How to Find Freelance Work

Three Parts:Seeking OpportunitiesMarketing Your SkillsWriting an Email of Interest

If you are looking for a new career path or just a way to make some extra money, you may be considering offering your services as a freelance worker.[1] This can be a very lucrative and great choice, especially if you are looking for flexibility in your schedule. But you may be confused about how to find freelance work. By actively seeking opportunities, marketing yourself, and skillfully composing letters of interest, you can find freelance work that engages your interests and pays you well.[2]

Part 1
Seeking Opportunities

  1. 1
    Register with an employment service. Meet with a local employment service or headhunter or use a national/ international service online. Registering with any of these options can help quickly match you with potential opportunities.[3]
    • Provide information on the type of work and schedule you are seeking.[4]
    • Give the person in charge of helping you find a job a current resume and a general cover letter, which can further attract potential employers to you.
  2. 2
    Search online freelancing sites. As the world has gone increasingly digital and the workplace is changing with it, there are innumerable websites for freelancers.[5] These can help you quickly and easily find just the right opportunity for you based on your interests.
    • Sites like Upwork, Toptal, Elance, Freelancer, and even Craigslist advertise different types of short- and long-term offers for specific interests and skill that you may offer.[6]
    • Be aware that some of these sites require registration and a screening process, which can provide you with more plum freelance opportunities.[7]
  3. 3
    Contact potential employers. If there are specific companies with which you would potentially like to do freelance work, contact the human resources officer about potential opportunities. Getting in touch with potential employers can show initiative on your part and help you land the type of freelance work you desire.[8]
    • Compose a letter of interest that demonstrates your interest in the company, skills, and experience. Send this to the human resources representative.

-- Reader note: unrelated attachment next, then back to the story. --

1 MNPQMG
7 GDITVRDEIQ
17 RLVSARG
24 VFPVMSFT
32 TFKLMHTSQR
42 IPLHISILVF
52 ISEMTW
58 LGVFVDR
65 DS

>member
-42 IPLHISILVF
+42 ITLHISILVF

• Schedule a visit with potential employers or drop off your resume, cover letter, and portfolio if the company is in your local area.
  4. 4
    Attract potential employers to you. Market yourself to potential employers, either through contacting them or putting your information on a networking site. This is a key way to attract potential employers and get the freelance work you’re seeking.[9]
    • You can place ads in local publications such as newspapers and magazines, or even in restaurant menus. This can plant a seed in any reader’s mind should she require someone with your skills.[10]
    • Consider placing your resume and portfolio on professional networking sites such as Linkedin and Xing.[11] Many companies will peruse such sites to find potential freelancers and contractors.[12]
  5. 5
    Network with other freelancers. Most people with a specific skill set know others with similar qualifications. Using your colleagues and acquaintances who are in the same profession and freelance may help you find work.[13]
    • Ask within your network about potential opportunities. Some people may have a lot of work that they’re willing to share with you.[14]
    • Remember to help your network out, too, whenever you see opportunities for members of it.[15]
    • Attend conventions, conferences, or events that can put you in contact with other freelancers. They may have useful tips to helping you get work.

Part 2
Marketing Your Skills

  1. 1